Practical support for people with disabilities

There are a number of county wide and local services that offer specialist information, advice and support to adults with learning disabilities, physical, hearing, visual impairments and long term conditions.

Search our online directory – Surrey Information Point – to find services near you or explore the options below.

Advocacy services in Surrey

What is advocacy?

An advocate is someone who can speak up for you. They can help if you face difficulties in being involved in decisions about your care, having your voice heard and normally have no other independent person to help you do so.

An advocate can help you say what you want, secure your rights, represent your interests and obtain services you need.

Advocacy is free, independent and confidential.

How to get support from an advocate

Some advocacy services you can get for yourself, without any help from us, by contacting our local advocacy provider directly. Other advocacy will only be given to you if it is agreed that you are eligible for it.

In Surrey, POhWER provides a range of different advocacy services.

You can contact them in a number of ways:

  • Telephone: 0300 456 2370
  • Text: Send the word 'pohwer' with your name and number to 81025
  • Skype: pohwer.advocacy
  • Email:

If you are a professional wishing to refer a client, please visit: Referrals for Surrey Adult Advocacy Services.

Healthwatch Surrey in partnership with Surrey Independent Living Charity (SILC) can also support you to make a complaint to the NHS if you require an advocate, to make sure you are in control of decisions made about you and your views are heard.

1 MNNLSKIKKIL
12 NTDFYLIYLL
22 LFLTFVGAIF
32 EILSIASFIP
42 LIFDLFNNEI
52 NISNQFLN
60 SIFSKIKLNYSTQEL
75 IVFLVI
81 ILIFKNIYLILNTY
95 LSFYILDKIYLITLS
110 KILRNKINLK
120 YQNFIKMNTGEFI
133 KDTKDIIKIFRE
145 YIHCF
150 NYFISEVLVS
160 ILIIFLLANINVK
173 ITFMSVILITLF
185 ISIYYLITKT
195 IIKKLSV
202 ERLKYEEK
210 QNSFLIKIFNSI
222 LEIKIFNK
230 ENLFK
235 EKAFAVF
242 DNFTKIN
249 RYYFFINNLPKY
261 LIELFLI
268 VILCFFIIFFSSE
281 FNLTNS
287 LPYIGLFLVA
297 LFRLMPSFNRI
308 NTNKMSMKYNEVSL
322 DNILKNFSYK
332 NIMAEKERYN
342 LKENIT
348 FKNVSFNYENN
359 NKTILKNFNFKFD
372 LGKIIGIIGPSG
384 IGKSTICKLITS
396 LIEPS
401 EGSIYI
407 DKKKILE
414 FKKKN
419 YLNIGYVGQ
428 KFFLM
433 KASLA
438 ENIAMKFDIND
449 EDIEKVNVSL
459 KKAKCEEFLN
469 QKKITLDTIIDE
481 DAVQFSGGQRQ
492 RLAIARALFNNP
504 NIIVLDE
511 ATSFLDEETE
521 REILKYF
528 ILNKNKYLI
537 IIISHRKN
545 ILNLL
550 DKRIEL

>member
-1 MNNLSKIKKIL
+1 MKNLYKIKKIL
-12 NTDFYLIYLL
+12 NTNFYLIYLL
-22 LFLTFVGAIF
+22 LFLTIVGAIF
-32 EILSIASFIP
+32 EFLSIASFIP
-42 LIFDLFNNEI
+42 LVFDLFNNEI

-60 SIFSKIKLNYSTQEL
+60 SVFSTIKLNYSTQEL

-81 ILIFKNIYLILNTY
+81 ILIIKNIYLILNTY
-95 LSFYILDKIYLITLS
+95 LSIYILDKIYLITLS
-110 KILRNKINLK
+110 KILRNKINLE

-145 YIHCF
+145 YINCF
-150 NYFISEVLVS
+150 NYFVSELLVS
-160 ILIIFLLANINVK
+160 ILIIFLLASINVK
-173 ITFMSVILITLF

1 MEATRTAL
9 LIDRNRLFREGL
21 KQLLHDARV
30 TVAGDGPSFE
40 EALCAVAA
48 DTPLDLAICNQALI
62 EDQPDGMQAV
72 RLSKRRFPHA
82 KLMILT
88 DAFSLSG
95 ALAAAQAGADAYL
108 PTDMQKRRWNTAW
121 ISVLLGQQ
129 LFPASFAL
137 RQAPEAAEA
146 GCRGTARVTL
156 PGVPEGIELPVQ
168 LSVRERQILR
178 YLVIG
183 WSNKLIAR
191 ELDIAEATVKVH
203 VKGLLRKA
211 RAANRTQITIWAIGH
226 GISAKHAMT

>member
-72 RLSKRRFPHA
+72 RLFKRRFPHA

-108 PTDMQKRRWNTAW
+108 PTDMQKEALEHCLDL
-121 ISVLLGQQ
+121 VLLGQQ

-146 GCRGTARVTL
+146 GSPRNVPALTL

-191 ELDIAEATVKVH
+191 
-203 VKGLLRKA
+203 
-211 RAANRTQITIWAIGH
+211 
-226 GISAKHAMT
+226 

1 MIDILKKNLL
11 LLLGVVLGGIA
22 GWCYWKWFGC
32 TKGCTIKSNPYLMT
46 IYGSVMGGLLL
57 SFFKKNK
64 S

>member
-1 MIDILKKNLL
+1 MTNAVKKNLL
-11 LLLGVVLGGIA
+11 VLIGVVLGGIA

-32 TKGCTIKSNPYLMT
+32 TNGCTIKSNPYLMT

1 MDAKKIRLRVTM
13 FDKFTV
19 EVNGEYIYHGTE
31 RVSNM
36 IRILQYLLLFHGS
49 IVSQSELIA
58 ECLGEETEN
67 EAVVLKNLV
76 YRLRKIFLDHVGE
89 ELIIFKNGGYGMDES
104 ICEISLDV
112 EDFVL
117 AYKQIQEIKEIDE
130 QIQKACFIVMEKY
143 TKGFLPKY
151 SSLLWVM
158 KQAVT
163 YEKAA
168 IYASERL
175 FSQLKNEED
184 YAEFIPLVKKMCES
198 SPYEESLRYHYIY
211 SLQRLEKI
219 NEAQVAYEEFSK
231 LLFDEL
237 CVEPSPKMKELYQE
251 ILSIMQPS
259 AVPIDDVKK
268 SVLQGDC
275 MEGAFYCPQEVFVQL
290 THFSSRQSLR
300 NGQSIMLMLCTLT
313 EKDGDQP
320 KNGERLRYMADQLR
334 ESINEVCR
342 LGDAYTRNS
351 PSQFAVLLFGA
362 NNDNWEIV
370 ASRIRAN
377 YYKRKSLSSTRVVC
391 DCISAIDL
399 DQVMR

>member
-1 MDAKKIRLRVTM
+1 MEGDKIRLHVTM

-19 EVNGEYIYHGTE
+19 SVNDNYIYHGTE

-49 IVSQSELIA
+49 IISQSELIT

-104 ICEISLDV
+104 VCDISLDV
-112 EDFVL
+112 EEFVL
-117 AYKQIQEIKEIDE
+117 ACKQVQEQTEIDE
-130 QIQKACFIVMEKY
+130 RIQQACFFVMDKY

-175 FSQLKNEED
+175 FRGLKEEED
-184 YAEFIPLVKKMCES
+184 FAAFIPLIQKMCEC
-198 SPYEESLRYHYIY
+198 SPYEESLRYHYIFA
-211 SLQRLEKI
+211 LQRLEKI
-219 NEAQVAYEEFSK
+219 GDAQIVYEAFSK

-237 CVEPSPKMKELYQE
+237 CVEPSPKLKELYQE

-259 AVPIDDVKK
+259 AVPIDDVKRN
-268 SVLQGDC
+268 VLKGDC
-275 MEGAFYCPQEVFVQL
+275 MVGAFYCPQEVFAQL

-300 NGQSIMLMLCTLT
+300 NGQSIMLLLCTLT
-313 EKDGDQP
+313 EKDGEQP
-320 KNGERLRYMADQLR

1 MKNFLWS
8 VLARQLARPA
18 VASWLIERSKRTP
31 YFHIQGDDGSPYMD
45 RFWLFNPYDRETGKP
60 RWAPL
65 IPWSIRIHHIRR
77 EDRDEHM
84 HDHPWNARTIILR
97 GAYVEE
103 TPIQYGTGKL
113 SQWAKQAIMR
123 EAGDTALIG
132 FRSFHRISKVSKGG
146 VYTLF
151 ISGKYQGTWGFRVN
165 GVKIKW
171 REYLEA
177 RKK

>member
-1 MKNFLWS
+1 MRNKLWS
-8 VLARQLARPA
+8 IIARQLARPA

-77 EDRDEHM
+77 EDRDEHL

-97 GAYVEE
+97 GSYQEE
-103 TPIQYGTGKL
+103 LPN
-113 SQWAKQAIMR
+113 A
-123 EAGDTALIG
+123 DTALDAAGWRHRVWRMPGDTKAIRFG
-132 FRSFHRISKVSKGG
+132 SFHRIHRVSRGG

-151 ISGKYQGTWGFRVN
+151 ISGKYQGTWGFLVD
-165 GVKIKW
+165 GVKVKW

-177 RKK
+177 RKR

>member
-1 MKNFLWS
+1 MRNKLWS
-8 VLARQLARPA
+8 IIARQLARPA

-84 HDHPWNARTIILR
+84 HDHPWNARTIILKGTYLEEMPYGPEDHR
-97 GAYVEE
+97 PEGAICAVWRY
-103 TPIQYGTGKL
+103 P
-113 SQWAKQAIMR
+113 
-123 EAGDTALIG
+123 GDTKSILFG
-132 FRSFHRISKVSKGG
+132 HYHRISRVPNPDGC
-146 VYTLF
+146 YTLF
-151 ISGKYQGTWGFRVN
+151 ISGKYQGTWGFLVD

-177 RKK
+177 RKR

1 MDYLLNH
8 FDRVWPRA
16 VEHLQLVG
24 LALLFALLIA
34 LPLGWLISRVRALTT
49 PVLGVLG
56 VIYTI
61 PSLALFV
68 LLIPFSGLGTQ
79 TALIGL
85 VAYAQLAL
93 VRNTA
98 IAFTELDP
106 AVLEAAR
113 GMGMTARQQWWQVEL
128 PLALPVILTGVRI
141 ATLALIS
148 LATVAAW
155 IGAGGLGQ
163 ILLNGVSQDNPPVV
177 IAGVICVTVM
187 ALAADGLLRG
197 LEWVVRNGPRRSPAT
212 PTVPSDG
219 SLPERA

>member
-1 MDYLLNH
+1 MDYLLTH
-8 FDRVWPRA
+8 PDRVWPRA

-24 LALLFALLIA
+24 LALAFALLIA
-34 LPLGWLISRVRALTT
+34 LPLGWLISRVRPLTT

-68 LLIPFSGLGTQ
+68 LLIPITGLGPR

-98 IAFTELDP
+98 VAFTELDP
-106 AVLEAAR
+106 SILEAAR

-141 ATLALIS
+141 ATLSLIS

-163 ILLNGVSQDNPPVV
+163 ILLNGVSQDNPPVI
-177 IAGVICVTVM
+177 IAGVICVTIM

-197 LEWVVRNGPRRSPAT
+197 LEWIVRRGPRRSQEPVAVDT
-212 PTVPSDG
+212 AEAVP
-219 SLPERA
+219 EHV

Money matters

There is a wide range of disability-related financial support, including benefits, tax credits, payments, grants (for example, disabled facilities grant and concessions, council tax discounts for disabled people). It's important to make sure that you get all the financial help that you're entitled to.

For information and advice on benefits and related financial matters contact:

Patient passports

  • Easy Read passport - This is a passport for residents with learning disabilities to take into hospital to inform staff about their requirements whilst in hospital.
  • Healthwatch hospital discharge check - A checklist of questions to ask and record information when get ready to leave hospital.


  • Surrey Information Point (SIP) contains details of thousands of services including health, sport and fitness as well as other clubs and services that support people in the local community.
  • Active Surrey works with partners to increase opportunities for disabled people to participate in sport and physical activity. To find out more about what is on offer visit the Active Surrey website

Day centres

There are lots of day centres, groups and clubs across Surrey specifically for disabled people that will give you the chance to get out and about and meet other people. Find details of the day centres near you by searching Surrey Information Point.

Radar Keys/ National Key Scheme

The National Key Scheme (NKS), previously known as the Royal Association for Disability Rights (RADAR) Scheme, provides access to over 9,000 locked disabled public toilets around the UK.

NKS keys cost £5.40, including postage and packing. These can be bought from directly from the Disability Rights UK shop.

A National Key Scheme guide is produced for purchase each year, which lists the location of every NKS toilet on record.

In this section